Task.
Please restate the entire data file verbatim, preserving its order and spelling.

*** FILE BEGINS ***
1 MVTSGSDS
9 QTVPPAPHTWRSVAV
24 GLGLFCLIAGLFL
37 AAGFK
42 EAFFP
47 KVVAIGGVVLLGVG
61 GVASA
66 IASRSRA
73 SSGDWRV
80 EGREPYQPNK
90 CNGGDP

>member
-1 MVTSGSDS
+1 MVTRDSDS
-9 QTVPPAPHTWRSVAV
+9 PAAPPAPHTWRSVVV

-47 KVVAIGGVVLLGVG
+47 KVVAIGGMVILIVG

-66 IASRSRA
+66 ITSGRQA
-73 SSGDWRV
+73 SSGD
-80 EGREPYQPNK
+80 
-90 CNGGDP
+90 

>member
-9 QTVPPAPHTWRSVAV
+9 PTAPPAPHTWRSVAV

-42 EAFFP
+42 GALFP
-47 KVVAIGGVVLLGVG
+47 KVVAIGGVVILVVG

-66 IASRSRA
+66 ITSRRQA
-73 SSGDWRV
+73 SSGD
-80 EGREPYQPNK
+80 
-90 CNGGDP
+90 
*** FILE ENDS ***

1 MVTSGSDS
9 QTVPPAPHTWRSVAV
24 GLGLFCLIAGLFL
37 AAGFK
42 EAFFP
47 KVVAIGGVVLLGVG
61 GVASA
66 IASRSRA
73 SSGDWRV
80 EGREPYQPNK
90 CNGGDP

>member
-1 MVTSGSDS
+1 MVTRDSDS
-9 QTVPPAPHTWRSVAV
+9 PAAPPAPHTWRSVVV

-47 KVVAIGGVVLLGVG
+47 KVVAIGGMVILIVG

-66 IASRSRA
+66 ITSGRQA
-73 SSGDWRV
+73 SSGD
-80 EGREPYQPNK
+80 
-90 CNGGDP
+90 

>member
-9 QTVPPAPHTWRSVAV
+9 PTAPPAPHTWRSVAV

-42 EAFFP
+42 GALFP
-47 KVVAIGGVVLLGVG
+47 KVVAIGGVVILVVG

-66 IASRSRA
+66 ITSRRQA
-73 SSGDWRV
+73 SSGD
-80 EGREPYQPNK
+80 
-90 CNGGDP
+90 